Chinese chemist Tu Youyou slashed malaria mortality rates in Asia and Africa with her work being recently honoured with a Nobel prize in medicine. Whilst those in the general public may not have heard of her directly, her work is appreciated by millions every day – we want to give you a rundown of who she is and why her amazing work is so relevant today.
We first featured Tu in our International Women’s Day article where we celebrated women in the fight against malaria.
On the 21st January 1969, 39-year-old chemist Tu Youyou was challenged by Mao Zedong a mission that would change the world – to find a drug that will cure for malaria.
At the time, China was in chaos; a significant cultural revolution as the Red Guards ran riot meant universities and schools closing down. Despite the madness, Youyou researched at the Academy of Chinese Traditional Medicine where she was given the daunting challenge.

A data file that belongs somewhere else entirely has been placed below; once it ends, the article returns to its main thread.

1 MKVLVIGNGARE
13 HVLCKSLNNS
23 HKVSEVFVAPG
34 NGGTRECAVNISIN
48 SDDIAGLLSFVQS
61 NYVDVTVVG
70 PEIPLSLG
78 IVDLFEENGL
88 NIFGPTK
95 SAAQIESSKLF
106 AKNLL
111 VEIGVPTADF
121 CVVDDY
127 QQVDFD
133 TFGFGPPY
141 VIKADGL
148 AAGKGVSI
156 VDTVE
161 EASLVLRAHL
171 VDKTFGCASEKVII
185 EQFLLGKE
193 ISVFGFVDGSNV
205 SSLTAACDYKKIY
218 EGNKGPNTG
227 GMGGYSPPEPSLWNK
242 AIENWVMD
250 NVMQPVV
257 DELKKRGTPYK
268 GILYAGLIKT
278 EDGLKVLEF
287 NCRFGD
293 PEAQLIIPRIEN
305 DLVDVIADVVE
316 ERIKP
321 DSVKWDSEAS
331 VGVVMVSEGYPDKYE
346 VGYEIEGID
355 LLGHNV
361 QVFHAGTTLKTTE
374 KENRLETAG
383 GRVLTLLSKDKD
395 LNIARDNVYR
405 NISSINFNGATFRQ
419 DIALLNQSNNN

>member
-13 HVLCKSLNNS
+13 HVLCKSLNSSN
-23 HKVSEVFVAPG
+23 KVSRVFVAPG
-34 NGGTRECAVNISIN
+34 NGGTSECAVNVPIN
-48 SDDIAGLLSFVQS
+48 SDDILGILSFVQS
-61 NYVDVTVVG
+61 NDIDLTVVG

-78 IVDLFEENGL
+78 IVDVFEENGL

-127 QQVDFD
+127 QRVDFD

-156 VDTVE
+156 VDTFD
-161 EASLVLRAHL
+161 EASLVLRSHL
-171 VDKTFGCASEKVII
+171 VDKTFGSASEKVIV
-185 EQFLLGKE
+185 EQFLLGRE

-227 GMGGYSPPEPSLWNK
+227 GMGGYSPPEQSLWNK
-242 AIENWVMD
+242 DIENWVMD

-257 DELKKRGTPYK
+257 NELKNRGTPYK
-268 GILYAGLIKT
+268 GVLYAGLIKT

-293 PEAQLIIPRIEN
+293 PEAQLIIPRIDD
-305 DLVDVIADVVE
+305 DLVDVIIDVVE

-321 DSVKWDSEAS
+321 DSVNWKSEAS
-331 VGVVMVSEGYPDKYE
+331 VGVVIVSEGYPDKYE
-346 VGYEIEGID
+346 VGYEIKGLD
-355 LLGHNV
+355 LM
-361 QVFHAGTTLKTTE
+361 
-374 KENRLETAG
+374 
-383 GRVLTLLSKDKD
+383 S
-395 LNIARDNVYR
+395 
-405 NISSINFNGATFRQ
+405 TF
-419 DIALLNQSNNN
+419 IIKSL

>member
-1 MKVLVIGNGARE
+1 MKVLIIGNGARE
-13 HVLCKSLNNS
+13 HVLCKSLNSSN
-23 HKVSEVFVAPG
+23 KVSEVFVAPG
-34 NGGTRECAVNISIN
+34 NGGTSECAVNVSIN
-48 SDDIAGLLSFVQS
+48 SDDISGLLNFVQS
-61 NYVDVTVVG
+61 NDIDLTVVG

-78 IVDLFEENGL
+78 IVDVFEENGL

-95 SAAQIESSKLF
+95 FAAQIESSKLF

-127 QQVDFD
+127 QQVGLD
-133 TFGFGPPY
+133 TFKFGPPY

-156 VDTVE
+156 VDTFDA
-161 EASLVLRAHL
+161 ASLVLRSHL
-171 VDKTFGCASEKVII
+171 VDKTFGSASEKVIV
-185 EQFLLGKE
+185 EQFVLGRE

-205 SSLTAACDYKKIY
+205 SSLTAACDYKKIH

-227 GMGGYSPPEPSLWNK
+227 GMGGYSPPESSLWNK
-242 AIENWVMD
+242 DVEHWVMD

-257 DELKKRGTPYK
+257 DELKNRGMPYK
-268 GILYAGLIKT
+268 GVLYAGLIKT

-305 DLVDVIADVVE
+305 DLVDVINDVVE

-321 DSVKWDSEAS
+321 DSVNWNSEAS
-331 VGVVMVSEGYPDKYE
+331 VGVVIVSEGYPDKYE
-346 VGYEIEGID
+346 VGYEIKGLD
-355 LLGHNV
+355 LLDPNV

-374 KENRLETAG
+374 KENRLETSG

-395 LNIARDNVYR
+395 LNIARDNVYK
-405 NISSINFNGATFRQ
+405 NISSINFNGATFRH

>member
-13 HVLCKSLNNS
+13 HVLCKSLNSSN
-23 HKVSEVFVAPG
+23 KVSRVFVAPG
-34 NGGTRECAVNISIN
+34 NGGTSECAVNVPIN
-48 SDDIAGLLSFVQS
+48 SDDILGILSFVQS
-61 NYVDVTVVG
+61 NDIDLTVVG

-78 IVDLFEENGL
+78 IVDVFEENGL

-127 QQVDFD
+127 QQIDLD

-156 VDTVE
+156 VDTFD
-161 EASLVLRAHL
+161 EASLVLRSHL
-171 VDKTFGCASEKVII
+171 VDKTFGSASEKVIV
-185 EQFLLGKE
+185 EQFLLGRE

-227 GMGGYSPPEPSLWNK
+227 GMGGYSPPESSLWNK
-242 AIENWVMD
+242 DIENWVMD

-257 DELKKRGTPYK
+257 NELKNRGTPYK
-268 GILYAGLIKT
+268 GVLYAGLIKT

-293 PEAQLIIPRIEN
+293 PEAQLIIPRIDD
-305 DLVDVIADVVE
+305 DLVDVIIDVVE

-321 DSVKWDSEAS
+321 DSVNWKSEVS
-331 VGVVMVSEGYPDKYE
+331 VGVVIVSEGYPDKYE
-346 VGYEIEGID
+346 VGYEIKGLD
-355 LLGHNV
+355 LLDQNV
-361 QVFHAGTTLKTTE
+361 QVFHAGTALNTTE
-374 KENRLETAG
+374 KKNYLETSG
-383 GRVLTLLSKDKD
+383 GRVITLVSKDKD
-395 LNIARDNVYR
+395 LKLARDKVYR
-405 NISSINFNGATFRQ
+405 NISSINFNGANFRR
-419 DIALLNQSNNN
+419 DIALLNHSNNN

At the time, malaria was brutalising Chinese soldiers fighting Americans in the jungles of Vietnam. Despite Youyou having no medical degree, no PhD, and having no previous overseas work experience, her potential was seen and an underground unit called Mission 523 was formed with an aim to cure the illness. She shortly became head of the mission.
- The team scoured ancient books and remedies, finding ancient methods of fighting malaria.
- They found that one active compound found in wormwood: artemisinin appeared to kill ‘malaria-friendly’ parasites.
- Despite several failed attempts, Youyou was determined and tweaked the drug recipe.
- She first tested the drug on herself to ensure it was safe
“As the head of the research group, I had the responsibility,” Youyou told Chinese media.
Shortly after, clinical trials began on Chinese workers to prove the drug’s effectiveness and safety. The drug was a huge success. After decades of trial and error, success and failure, Youyou drive and determination for her mission was and still is admired and thanked by many, her work saving millions of lives.